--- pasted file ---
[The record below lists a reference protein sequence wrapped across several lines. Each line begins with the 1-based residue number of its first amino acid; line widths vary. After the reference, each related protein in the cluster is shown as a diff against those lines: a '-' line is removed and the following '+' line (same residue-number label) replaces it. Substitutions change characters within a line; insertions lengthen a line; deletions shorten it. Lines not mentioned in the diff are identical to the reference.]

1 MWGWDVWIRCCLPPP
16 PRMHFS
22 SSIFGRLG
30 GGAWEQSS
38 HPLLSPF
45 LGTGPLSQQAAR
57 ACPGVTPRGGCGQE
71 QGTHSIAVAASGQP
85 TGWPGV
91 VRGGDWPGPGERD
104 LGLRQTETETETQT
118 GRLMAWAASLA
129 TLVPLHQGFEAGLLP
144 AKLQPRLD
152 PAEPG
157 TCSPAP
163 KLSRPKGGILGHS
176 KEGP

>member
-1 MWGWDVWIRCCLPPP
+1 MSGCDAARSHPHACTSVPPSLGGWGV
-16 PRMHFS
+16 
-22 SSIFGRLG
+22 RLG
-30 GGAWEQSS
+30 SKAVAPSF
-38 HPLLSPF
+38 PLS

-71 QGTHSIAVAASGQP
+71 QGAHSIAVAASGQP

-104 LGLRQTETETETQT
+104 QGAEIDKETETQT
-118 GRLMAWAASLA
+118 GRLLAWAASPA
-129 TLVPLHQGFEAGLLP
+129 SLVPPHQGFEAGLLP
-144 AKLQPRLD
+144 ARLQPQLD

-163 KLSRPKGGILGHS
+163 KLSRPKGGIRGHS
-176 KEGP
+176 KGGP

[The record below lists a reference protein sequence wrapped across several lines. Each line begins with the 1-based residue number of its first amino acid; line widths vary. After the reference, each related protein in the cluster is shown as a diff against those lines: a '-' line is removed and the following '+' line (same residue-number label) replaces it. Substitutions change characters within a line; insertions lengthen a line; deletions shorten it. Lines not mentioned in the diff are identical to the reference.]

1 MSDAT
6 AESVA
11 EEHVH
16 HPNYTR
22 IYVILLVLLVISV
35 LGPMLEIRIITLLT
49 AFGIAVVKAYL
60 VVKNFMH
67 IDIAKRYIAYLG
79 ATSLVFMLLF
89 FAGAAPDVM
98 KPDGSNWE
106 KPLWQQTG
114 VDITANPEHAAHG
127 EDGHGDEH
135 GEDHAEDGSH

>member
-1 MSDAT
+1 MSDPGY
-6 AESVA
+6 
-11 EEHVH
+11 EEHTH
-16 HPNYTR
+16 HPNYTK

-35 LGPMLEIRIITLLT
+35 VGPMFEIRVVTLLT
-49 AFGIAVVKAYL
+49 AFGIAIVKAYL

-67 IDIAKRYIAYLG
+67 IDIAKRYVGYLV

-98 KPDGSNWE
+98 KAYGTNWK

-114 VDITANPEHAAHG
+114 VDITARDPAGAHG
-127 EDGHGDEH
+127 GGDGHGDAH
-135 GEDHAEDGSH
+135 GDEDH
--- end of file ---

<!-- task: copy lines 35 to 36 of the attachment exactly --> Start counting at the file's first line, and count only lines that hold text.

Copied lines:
-118 GRLMAWAASLA
+118 GRLLAWAASPA